Chicago officials are cracking down on popular "nutrition clubs" after an I-Team investigation started looking into the growing trend.
A hidden camera into some of these clubs revealed what was beyond the full-speed blenders making shakes and the supplements for sale.
The I-Team discovered that some of these nutrition clubs are unlicensed and unregulated while serving various brands of shakes and supplements. And there are questions surrounding others.
"Yes, they did tell her specifically that these products would cure these illnesses and to tell people that these products will help them control these illnesses," Alicia Aguyo, a former nutrition club employee said through an interpreter.
When asked if illness such as cancer, Aguyo said "like cancer, like diabetes, like AIDS."
Aguyo said she worked at a nutrition club in Chicago's West Lawn neighborhood which the city said never had a license and is now believed to be closed. Aguyo said the independent owner of the club told her to show customers a handout suggesting that some of the Herbalife supplements could be used to treat diseases.
Herbalife said their distributors are "prohibited from" making health claims "that link" their "products to the cure or treatment of a disease" and that the brochure is not from them, adding that "Herbalife nutrition clubs are run by individual small business owners who receive training and support."
After the I-Team inquired, Herbalife acknowledged that 38 in Chicago are unlicensed. They said that they've been suspended and the company has stopped supplying those clubs with product.
However, the I-Team found an unlicensed Herbalife club in the 4200-block of South Archer Avenue.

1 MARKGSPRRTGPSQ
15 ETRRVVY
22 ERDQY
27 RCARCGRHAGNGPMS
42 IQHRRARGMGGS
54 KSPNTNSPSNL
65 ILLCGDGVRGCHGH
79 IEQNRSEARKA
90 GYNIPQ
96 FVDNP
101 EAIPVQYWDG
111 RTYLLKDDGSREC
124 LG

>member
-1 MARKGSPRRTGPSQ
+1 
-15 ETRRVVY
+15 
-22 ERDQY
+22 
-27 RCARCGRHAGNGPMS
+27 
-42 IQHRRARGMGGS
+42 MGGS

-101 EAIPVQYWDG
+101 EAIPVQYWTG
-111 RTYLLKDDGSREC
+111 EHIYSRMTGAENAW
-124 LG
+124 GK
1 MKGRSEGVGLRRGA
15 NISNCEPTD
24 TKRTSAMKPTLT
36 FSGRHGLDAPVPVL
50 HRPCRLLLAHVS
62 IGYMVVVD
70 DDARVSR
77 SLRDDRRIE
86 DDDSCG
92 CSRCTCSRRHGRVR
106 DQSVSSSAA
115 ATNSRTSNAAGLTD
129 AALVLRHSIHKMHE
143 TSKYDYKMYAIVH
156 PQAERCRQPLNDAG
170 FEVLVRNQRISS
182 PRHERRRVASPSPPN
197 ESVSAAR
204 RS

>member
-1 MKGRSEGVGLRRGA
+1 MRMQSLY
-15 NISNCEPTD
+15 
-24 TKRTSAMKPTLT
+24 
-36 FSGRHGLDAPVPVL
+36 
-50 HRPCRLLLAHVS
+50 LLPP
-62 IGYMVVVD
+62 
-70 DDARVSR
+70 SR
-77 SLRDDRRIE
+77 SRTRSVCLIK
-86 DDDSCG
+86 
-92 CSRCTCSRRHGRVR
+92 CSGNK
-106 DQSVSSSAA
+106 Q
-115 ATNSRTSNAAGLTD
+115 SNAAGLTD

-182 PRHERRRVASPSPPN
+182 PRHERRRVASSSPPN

Any business that serves shakes has to have a food retail license and is required to pass inspections through the city of Chicago health department. The following is an exchange with a woman at a nutrition club.
Jason Knowles: Do you have a business license?
Knowles: Can you show it to us?
Woman: I'm busy now. Can you come later? Do you want to come in one hour, please? I'm busy.
The I-Team returned an hour later and they were closed.
Another nutrition club in the 1900-block of 21st Street sells Shaklee's products.
The owner said he would talk to the I-Team but then didn't show up for the interview.
And the city's Business Affairs and Consumer Protection (BACP) Department sent its investigators
Sherri Cianciarulo, BACP deputy commissioner, visited the Shaklee location and said: "This location engages in fitness classes and they serve nutrition shakes to their customers."
Cianciarulo add: "It's completely unlicensed."
That Shaklee and the club selling Herbalife on Archer Avenue were cited for not having the proper licenses.
An I-Team hidden camera recently entered a nutrition club on Kedzie and 25th Street. A green curtain on the outside and inside it's full of customers drinking Herbalife shakes.
The I-Team went back with BACP investigators as they issued a citation for not having a retail food license.
Jason Knowles: We just want to find out if the public is safe drinking these shakes?
Employee: You can talk to my company.
Ald. Gilbert Villegas (36th Ward) and two chamber of commerce leaders in Little Village and South Chicago support an ordinance to increase regulations. It would make nutrition clubs a special category of business to be monitored.
"We want to make sure that if they require inspections, that they're having inspections conducted," Villegas said.
However, Ald. Ricardo Munoz and Herbalife said more than 150 Herbalife clubs in the city are licensed and that more regulation is not needed.
"The next thing you know, you're going to want to be regulating and licensing the girl scout cookies vendors," Munoz said.
Herbalife asked Ald. Munoz to talk on camera on its behalf. The I-Team showed him our footage of unlicensed nutrition clubs.
"Well, there are all kinds of rogue operators in every industry and I know Herbalife does a really good job in basically training their vendors, for lack of a better word, to adhere to the city rules," Munoz said.
When asked about an unlicensed club, Munoz said: "Well, then they should be put out of business. That's the bottom line"
Herbalife said its clubs are run by independent owners who are trained to comply with local laws. Those owners are subjected to corrective actions, based on any type of complaints, including suspending their Herbalife products.
All of the clubs which were cited in this story have hearings scheduled for March and none of them responded to the I-Team.